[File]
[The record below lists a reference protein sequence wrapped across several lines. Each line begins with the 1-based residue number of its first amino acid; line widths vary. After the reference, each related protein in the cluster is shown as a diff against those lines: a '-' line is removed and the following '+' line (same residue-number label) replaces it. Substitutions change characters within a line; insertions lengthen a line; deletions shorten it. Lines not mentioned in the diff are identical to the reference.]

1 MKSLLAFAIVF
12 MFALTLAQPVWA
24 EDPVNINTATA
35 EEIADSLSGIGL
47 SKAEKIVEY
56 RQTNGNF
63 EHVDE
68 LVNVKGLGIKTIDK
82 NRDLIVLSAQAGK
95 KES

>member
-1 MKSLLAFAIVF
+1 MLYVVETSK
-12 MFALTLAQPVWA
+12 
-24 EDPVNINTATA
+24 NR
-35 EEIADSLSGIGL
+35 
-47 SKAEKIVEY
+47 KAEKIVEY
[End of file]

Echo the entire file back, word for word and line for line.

[The record below lists a reference protein sequence wrapped across several lines. Each line begins with the 1-based residue number of its first amino acid; line widths vary. After the reference, each related protein in the cluster is shown as a diff against those lines: a '-' line is removed and the following '+' line (same residue-number label) replaces it. Substitutions change characters within a line; insertions lengthen a line; deletions shorten it. Lines not mentioned in the diff are identical to the reference.]

1 MKSLLAFAIVF
12 MFALTLAQPVWA
24 EDPVNINTATA
35 EEIADSLSGIGL
47 SKAEKIVEY
56 RQTNGNF
63 EHVDE
68 LVNVKGLGIKTIDK
82 NRDLIVLSAQAGK
95 KES

>member
-1 MKSLLAFAIVF
+1 MLYVVETSK
-12 MFALTLAQPVWA
+12 
-24 EDPVNINTATA
+24 NR
-35 EEIADSLSGIGL
+35 
-47 SKAEKIVEY
+47 KAEKIVEY